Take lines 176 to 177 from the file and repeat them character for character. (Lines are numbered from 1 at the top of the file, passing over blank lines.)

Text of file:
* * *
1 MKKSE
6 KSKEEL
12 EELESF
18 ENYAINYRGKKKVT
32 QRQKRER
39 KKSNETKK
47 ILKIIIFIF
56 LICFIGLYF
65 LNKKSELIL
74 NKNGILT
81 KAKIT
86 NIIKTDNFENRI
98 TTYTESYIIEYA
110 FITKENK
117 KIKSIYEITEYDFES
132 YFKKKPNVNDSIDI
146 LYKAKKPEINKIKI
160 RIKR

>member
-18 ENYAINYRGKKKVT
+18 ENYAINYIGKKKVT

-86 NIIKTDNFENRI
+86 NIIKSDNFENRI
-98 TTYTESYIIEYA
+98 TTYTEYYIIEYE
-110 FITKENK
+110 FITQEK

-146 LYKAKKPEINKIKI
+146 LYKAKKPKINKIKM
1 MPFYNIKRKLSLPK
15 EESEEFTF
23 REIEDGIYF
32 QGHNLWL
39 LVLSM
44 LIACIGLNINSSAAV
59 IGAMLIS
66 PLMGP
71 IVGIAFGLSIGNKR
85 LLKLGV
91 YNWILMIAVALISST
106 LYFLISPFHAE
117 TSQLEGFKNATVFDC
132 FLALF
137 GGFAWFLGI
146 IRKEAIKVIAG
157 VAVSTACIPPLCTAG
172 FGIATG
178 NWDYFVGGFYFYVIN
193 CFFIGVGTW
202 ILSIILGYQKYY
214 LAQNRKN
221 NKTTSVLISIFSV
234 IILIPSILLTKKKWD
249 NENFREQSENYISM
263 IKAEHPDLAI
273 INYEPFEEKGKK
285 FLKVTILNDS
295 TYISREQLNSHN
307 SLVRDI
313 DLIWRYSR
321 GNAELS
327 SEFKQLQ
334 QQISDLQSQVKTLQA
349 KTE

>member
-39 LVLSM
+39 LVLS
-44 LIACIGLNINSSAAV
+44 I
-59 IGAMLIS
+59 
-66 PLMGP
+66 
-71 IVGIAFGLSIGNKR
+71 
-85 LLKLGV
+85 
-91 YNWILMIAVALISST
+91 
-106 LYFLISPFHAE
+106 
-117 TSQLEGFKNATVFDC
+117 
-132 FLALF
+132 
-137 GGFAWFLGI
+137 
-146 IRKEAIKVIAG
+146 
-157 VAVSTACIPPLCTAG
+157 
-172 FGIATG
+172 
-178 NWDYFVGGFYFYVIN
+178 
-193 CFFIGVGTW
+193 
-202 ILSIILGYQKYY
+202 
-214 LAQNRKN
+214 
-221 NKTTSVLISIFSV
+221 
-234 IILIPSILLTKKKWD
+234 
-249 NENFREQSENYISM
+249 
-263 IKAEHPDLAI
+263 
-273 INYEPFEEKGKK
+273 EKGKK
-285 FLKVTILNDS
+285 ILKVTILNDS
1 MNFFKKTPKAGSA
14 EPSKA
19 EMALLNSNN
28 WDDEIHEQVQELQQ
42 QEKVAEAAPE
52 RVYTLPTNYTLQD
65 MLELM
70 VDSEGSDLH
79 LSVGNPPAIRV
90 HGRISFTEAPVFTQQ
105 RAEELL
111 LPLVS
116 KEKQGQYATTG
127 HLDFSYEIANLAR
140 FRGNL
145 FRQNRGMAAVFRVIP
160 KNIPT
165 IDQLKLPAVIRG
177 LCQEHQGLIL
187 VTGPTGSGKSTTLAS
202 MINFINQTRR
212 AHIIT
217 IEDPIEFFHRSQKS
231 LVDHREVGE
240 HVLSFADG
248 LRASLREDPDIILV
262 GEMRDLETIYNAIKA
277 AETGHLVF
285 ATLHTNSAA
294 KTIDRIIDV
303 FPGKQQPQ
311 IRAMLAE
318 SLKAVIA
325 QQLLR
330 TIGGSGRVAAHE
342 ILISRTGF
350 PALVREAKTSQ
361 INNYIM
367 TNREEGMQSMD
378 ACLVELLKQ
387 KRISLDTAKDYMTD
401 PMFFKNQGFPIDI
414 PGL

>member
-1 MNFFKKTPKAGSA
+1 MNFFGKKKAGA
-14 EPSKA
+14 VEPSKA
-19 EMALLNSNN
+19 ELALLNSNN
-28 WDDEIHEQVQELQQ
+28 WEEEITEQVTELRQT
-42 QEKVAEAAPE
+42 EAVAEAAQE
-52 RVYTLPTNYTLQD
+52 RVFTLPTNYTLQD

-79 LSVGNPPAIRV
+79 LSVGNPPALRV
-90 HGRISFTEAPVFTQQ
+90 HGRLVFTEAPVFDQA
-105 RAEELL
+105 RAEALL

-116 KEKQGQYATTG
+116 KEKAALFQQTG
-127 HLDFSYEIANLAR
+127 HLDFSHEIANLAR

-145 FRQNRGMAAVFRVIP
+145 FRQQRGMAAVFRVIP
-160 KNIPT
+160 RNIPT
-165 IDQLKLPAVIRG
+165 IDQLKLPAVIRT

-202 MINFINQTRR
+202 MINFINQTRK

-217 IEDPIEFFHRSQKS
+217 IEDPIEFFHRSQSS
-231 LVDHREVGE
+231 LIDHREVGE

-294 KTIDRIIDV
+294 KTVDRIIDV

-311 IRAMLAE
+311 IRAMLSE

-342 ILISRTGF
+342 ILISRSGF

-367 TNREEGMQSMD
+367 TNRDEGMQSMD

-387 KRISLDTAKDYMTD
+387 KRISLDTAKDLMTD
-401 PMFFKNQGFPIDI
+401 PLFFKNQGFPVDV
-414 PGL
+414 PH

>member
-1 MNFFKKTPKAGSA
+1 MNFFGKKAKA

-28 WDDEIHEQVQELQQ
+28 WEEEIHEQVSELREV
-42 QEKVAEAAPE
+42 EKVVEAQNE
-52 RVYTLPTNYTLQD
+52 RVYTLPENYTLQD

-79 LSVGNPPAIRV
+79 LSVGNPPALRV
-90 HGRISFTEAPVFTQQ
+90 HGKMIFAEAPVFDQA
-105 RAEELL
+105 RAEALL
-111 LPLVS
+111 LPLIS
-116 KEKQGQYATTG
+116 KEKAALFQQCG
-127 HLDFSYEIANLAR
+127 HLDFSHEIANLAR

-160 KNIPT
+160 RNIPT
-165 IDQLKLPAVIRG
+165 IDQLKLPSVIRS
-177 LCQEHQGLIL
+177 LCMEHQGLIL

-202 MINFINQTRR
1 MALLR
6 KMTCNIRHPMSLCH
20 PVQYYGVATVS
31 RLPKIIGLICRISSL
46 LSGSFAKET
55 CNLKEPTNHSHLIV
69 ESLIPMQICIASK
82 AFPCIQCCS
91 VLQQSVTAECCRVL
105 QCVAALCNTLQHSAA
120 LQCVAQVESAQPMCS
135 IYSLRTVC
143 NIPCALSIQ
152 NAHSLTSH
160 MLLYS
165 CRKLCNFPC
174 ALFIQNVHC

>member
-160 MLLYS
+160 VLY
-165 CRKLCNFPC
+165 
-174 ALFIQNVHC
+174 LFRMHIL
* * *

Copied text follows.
-116 KEKQGQYATTG
+116 KEKAALFQQTG